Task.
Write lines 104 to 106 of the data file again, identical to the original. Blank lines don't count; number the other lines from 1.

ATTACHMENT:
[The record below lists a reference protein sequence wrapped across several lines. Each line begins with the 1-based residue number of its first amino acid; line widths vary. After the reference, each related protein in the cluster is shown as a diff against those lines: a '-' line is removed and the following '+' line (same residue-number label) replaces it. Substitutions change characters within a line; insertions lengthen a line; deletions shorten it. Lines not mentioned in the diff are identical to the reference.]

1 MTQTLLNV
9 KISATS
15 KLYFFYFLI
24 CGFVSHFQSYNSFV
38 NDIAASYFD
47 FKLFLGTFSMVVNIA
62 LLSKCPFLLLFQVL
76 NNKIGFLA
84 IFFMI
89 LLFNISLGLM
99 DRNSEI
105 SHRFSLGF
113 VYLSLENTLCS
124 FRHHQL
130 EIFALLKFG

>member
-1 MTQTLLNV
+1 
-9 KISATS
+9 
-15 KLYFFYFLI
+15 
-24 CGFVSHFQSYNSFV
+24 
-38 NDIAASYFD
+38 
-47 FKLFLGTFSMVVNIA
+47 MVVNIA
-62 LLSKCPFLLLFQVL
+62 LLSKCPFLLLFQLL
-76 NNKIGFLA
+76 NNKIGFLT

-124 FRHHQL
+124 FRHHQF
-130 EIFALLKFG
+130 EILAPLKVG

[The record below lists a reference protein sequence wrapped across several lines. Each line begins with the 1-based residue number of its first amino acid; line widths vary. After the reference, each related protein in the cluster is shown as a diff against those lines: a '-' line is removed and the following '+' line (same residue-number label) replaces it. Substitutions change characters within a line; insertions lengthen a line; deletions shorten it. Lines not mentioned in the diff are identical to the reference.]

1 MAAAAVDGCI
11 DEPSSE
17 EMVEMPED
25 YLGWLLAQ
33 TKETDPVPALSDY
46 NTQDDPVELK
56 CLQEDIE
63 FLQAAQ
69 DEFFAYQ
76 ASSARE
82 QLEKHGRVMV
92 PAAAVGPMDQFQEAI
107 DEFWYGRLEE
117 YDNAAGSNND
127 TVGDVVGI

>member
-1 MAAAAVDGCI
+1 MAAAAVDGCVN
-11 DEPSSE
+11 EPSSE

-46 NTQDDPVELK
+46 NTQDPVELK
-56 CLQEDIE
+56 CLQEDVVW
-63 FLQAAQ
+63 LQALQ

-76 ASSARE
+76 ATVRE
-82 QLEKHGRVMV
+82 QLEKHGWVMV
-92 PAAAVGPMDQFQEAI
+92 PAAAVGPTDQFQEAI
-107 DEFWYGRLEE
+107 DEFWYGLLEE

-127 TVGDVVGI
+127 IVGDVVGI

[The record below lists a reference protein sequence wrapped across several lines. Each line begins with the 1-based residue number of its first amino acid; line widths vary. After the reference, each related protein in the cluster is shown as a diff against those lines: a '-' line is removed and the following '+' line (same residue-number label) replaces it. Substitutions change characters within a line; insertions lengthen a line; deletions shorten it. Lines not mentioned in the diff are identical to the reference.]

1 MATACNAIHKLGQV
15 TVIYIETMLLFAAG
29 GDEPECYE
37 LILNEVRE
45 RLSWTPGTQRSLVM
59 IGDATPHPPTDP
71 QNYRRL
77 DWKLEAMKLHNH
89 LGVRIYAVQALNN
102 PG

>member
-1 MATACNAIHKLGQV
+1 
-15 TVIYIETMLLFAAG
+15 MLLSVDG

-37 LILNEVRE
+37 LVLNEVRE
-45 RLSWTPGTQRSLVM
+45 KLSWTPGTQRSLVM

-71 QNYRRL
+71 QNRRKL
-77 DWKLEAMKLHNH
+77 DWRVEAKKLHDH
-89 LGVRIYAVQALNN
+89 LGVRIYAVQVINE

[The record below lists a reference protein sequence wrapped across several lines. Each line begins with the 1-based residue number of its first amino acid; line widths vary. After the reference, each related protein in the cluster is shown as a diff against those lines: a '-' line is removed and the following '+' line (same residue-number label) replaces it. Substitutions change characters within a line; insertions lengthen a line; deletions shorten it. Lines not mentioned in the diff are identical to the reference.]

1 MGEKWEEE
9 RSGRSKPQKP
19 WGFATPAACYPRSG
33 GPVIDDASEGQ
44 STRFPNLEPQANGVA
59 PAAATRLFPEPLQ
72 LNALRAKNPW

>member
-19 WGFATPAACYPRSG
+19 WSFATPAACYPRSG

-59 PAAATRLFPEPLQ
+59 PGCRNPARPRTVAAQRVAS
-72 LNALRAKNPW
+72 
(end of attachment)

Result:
19 WGFATPAACYPRSG
33 GPVIDDASEGQ
44 STRFPNLEPQANGVA